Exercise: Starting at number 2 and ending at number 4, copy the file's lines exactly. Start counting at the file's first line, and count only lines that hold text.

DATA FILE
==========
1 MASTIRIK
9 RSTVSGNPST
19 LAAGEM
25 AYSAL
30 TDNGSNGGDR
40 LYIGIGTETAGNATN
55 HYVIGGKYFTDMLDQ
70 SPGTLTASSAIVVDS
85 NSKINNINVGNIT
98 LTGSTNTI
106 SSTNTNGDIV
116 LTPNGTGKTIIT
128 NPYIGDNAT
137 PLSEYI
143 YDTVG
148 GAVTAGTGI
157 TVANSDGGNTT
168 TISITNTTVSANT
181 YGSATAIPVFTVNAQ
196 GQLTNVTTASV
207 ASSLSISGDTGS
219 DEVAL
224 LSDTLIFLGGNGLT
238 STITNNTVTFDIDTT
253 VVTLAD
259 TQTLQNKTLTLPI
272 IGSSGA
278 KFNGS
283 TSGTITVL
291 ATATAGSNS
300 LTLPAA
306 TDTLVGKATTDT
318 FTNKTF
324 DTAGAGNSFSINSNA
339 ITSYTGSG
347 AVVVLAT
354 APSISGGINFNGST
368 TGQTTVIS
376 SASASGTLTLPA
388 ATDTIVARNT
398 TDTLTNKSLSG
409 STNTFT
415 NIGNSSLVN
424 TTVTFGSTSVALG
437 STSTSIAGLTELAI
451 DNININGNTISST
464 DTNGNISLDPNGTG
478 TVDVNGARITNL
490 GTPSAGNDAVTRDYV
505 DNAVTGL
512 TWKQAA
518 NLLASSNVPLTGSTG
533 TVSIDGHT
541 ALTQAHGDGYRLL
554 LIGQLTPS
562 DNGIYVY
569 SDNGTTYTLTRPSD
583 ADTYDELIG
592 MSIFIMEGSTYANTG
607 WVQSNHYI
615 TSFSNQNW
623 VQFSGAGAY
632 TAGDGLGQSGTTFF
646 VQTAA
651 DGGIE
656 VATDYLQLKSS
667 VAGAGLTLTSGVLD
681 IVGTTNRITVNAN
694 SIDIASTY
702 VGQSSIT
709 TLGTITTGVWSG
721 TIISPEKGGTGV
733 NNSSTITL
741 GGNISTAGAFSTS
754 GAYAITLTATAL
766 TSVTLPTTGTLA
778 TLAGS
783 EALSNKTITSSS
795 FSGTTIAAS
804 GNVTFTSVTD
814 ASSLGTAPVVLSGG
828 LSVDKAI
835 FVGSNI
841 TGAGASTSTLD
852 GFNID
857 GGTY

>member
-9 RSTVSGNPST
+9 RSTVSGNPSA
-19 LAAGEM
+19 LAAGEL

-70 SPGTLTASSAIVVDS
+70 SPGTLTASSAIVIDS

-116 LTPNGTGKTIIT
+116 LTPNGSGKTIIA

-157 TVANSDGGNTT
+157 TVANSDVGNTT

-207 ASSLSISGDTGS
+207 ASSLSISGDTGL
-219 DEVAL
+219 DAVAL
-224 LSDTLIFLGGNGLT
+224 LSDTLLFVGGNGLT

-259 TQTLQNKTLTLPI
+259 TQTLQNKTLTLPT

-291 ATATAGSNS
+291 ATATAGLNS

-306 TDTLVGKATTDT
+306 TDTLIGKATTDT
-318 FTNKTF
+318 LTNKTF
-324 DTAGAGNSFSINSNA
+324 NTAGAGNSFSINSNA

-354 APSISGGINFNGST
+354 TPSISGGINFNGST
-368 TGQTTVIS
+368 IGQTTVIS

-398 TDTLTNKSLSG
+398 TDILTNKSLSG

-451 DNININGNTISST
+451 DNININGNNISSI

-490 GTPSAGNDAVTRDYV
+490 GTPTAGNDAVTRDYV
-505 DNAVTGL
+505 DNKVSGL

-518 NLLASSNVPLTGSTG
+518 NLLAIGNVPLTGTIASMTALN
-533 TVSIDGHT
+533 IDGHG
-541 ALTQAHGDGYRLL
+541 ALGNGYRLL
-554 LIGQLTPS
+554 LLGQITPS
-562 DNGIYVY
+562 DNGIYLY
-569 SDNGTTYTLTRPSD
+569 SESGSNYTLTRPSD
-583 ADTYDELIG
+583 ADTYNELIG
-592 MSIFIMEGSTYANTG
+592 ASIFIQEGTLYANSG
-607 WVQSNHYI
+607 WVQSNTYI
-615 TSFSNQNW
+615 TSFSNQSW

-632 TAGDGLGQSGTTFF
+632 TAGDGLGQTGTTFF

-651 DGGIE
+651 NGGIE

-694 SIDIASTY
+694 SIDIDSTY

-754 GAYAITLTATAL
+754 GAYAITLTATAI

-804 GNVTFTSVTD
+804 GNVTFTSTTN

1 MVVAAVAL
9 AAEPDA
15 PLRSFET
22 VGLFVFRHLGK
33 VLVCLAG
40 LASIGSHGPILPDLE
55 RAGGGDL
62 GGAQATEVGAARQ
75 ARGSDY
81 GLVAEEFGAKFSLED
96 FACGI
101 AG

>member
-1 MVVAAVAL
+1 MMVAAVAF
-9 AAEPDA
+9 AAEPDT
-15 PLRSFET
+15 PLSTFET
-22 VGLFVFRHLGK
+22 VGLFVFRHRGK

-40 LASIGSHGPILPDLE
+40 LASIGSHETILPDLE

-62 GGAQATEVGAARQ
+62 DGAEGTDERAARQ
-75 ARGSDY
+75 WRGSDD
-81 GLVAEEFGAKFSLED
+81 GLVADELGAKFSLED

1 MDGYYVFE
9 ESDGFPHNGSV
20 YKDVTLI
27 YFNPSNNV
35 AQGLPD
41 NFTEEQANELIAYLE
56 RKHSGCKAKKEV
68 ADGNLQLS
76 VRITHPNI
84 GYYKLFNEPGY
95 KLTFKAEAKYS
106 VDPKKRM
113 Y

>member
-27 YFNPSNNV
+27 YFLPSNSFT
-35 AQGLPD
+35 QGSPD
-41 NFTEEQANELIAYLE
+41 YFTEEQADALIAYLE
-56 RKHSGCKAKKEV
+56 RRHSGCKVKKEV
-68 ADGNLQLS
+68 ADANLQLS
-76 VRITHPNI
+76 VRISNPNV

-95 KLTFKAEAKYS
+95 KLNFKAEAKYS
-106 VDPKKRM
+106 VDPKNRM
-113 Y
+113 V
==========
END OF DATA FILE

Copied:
9 RSTVSGNPST
19 LAAGEM
25 AYSAL